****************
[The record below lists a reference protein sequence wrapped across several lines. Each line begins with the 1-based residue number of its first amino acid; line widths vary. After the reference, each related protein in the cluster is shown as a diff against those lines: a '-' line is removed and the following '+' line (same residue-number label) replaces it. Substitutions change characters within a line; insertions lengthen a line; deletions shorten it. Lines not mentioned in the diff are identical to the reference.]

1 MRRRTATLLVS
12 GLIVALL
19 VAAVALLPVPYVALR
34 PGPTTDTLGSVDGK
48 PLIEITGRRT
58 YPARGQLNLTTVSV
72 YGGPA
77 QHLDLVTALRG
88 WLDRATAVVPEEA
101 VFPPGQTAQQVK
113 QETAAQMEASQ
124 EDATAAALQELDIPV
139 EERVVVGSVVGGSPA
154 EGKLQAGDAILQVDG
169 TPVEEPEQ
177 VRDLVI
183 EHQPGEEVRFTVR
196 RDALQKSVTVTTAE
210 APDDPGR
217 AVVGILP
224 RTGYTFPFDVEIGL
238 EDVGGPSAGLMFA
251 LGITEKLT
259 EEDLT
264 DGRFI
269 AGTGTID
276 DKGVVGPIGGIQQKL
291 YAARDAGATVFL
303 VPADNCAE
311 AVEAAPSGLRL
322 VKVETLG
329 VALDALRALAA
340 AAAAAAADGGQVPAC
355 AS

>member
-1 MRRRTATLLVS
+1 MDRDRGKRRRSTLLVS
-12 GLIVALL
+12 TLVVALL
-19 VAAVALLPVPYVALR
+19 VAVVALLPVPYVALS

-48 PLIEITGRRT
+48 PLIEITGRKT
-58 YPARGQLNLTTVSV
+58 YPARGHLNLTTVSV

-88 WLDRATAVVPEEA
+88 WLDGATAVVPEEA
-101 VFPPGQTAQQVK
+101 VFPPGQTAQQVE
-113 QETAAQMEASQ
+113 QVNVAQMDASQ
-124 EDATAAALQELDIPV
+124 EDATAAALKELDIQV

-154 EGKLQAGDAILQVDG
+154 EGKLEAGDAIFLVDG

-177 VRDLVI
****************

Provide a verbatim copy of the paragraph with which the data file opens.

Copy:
[The record below lists a reference protein sequence wrapped across several lines. Each line begins with the 1-based residue number of its first amino acid; line widths vary. After the reference, each related protein in the cluster is shown as a diff against those lines: a '-' line is removed and the following '+' line (same residue-number label) replaces it. Substitutions change characters within a line; insertions lengthen a line; deletions shorten it. Lines not mentioned in the diff are identical to the reference.]